Monday, August 30, 2010
Wee is in fresh trouble for posting a three-minute rap titled "Nah" criticising a Muslim Malay headmistress accused of making racial slurs against her ethnic Chinese and Indian students.
PM Najib has to get his fact right; who is inciting racial hatred? The one who criticizes the perpetrator or the perpetrator herself?
I may not agree with the way Wee presented his criticism against racism. His vulgarity is not entirely acceptable to all Malaysians. But Wee should be treated fairly in the PM's new pledge on zero tolerance against racism.
Is the PM prepared to set up a committee to investigate Wee's latest video or leaving the matter entirely to the police? Why is Siti Inshah given a different treatment? Is is because she is a Malay teacher and a government servant? Does this treatment points to another form of discrimination.
PM Najib must state his stand clearly and this stand must be spelled out in his administration's action against all who made racist statements.
Ibrahim Ali and Utusan Malaysia have tried to confuse and incite religious hatred by manipulating the issue of a DAP member of parliament who visited a mosque in her constituency in her call of duty. Aren't both Ibrahim and Utusan guilty of being mischievous when a few leading religious leaders had said that non-Muslims should not be barred from visiting mosques especially those invited by Muslim leaders and with a good intention?
Is Najib prepared to take action against both Ibrahim and Utusan Malaysia?
PM Najib wants to be known and supported for his liberal and reform credentials but his tendency to flip-flop is going to confuse his would-be-supporters. Clearly, it is not the minorities who are testing the patience of the majority. It is people like Ibrahim Ali, several Umno leaders and Utusan Malaysia who are testing the patience of the minorities. I would urge them to take their grouses to the ballot boxes.
We need to show the ruling regime that we are the real masters. We can put up or tear down a government with our votes.
Make this choice loud and clear if this regime still cannot fathom the virtue of fair and reasonable governance.
Saturday, August 28, 2010
I applaud the PM for his statement and would like to hold him accountable for what he has just said at the BN Youth Lab townhall meeting.
He should be commended for his courage to make a stand on racism despite relentless criticism from leaders in his communal party including Dr Mahathir, individuals, organisations and publications supported by his party. Dr Mahathir had went as far as saying NEM and 'meritocracy' is a conspiracy against the Malay supremacy and survival.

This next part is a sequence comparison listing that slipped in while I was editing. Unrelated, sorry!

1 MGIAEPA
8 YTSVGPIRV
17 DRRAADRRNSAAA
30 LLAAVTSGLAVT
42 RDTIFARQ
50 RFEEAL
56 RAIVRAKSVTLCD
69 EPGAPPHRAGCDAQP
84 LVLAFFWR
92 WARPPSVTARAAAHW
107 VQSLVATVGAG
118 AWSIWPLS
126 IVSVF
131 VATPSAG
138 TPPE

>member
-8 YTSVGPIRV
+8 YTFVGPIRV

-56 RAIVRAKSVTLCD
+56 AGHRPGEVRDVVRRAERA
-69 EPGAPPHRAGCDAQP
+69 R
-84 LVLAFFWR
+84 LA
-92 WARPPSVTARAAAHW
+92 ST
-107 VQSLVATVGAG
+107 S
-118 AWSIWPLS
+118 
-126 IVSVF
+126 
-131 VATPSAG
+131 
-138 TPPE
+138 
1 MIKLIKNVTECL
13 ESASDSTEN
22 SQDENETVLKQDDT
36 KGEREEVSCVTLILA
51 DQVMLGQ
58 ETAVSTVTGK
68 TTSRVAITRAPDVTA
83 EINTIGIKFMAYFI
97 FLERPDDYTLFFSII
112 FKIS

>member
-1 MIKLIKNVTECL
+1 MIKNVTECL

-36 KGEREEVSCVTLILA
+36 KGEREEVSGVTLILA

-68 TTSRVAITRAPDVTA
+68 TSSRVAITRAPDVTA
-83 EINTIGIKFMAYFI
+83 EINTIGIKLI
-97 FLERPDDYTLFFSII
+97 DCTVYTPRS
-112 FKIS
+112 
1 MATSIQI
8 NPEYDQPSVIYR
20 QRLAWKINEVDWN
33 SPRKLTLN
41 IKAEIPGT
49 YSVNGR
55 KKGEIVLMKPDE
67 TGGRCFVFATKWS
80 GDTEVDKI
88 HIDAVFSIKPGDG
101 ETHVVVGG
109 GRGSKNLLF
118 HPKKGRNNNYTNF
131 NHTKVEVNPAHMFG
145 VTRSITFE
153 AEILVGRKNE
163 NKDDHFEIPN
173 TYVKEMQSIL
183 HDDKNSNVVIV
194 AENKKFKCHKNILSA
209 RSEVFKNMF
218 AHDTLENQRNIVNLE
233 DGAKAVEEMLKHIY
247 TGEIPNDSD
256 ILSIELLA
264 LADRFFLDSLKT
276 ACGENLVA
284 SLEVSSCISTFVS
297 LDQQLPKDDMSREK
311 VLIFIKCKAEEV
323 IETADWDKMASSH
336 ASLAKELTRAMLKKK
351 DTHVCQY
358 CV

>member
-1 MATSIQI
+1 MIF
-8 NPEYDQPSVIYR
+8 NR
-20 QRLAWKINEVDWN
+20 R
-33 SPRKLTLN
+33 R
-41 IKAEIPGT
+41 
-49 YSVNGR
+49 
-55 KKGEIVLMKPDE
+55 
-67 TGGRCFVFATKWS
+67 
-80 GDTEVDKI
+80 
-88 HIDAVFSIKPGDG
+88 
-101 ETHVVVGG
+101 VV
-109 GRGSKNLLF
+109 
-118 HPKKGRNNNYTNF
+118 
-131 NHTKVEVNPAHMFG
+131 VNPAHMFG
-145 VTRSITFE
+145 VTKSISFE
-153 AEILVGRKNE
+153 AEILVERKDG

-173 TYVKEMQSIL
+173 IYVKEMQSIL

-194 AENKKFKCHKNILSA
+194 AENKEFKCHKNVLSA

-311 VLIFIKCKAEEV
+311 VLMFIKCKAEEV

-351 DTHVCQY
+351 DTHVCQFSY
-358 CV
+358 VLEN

Worse, non-Malay political parties such as MCA has started to manipulate race and religion to stamp their own popularity slide too. MCA's president Chua Soi Lek is trying to pit DAP against PAS and its Islamic agenda.
Here is the challenge, a real political will to end racism in politics, policy making and public institutions including the media. Can the PM walk his talk on weeding out racism?
Is his zero tolerance for racism includes leaders in his party and organisations and individuals aligned to his party? Can his party give a firm deadline to turn BN into a real multiracial political coalition cum national party?
Can he direct his civil servants and leaders to focus on helping the poor and needy ones instead of focusing on race and religion?
Is he willing to instruct the formulation of anti-racism act to be passed in parliament to end all racial discrimination?
For now, we will hold him to his commitment to denounce racism and to punish those who incite racial hatred.
Utusan, Ibrahim Ali, Ahmad Ismail, Ridhuan Tee, Chua Soi Lek, teachers, civil servants and those in the opposition camp too should be careful not to incite racial hatred.
I hope that PM's zero tolerance is not only referred to those who are not on the same side of his political equation.
Thursday, August 26, 2010
“We value press freedom, we value freedom of the radio but with all freedom, it comes with responsibility. No country in the world has unfettered freedom. No, so every freedom must come with responsibility. More so in a multi-racial country like Malaysia which still have a lot of sensitive issues."
The question is who decides the spectrum of responsibility? MCA? Umno? BN? These are political entities. There are enough mechanism in the legislation to protect and regulate press freedom. Readers and subscribers are very powerful check-and-balance mechanism too.